Earthquake has little effect on Salt Lake LGBTQ bars, center.

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After the 5.7 magnitude earthquake Wednesday morning, QSaltLake decided to take a trip around the valley to see if our gay bars, center and other businesses were affected.

Some of the buildings that house our community’s bars were built a century ago and could possibly fare poorly in a larger earthquake.

The oldest and most historic building we were concerned about was the Sun-Trapp. According to Salt Lake County records, the building was built in 1950, and it is completely brick construction which is most susceptible to earthquake damage.

“No, we are good,” club owner Riley Richter told us as we stopped by. The bar is using the time down to do some upgrades.

Other than some glasses falling to the floor and shattering, Club Try-Angles also suffered no damage that they have found so far.

“It’s amazing, though, how much confetti must have accumulated in the ceiling over the years,” Try-Angles’ Gene Gieber said. “It was all over the floor.”

Driving by Bottoms Up, the building looked intact but the business incurred a lot of damage inside.

“We had lots of glasses topple over and break, broken liquor bottles, broken mirrors, broken lights, cracked walls, and some ceiling tile fell, said Randy Oveson. “We lost hundreds of dollars in glass drinking ware. We also lost a $150 mirror and lights. Alcohol bottles still need to be accounted for. So much glass. Some of the bottles and glasses were pulverized.”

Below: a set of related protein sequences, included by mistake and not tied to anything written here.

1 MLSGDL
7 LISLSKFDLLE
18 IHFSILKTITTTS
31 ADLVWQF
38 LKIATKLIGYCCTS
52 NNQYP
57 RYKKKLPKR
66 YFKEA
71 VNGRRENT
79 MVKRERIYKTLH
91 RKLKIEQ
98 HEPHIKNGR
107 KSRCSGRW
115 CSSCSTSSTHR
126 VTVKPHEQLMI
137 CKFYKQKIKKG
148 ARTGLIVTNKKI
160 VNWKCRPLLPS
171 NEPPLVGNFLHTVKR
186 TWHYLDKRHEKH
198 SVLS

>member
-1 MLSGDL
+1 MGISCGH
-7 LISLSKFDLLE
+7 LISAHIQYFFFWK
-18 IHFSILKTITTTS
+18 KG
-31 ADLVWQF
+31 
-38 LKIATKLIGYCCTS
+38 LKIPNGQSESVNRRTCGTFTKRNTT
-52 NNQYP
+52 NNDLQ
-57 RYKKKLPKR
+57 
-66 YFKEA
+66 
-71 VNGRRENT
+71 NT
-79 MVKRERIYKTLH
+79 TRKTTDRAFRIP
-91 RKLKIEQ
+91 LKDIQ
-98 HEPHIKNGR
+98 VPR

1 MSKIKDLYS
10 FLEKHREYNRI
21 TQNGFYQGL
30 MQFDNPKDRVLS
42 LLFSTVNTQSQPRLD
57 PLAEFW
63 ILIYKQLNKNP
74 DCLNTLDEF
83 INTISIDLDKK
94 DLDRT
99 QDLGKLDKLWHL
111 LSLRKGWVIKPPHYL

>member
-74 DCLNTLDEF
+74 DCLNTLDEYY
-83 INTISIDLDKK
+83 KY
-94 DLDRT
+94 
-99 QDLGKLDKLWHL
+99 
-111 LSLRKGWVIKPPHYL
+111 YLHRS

He posted photos of the damage on the bar’s Facebook page at facebook.com/randy.bottomsup/posts/223153475593733

A drive-by of the Utah Pride Center, which is a newer building built after many earthquake measures were instituted in building codes, saw no apparent damage.

“We are just fine, solid as a rock,” said John Johnson, operations & administration director. “The earthquake knocked a couple of plants over and a few books is all.”

“Our staff is focused on serving people virtually until we are allowed to open again, per the State of Utah recommendations,” he continued. ‘We are continuing to plan for the Pride Festival to be ready for an amazing kick-off to summer and making some minor adjustments to offer even more meeting spaces to the community while we are closed. So when we open again, it will look new and fresh with more to offer our community.”

Though not an LGBTQ space, By The Glass — BTG suffered window damage when bricks fell from the top of the building. Since the business is a bar, it is closed for 30 days, so the damage does not affect current operations.

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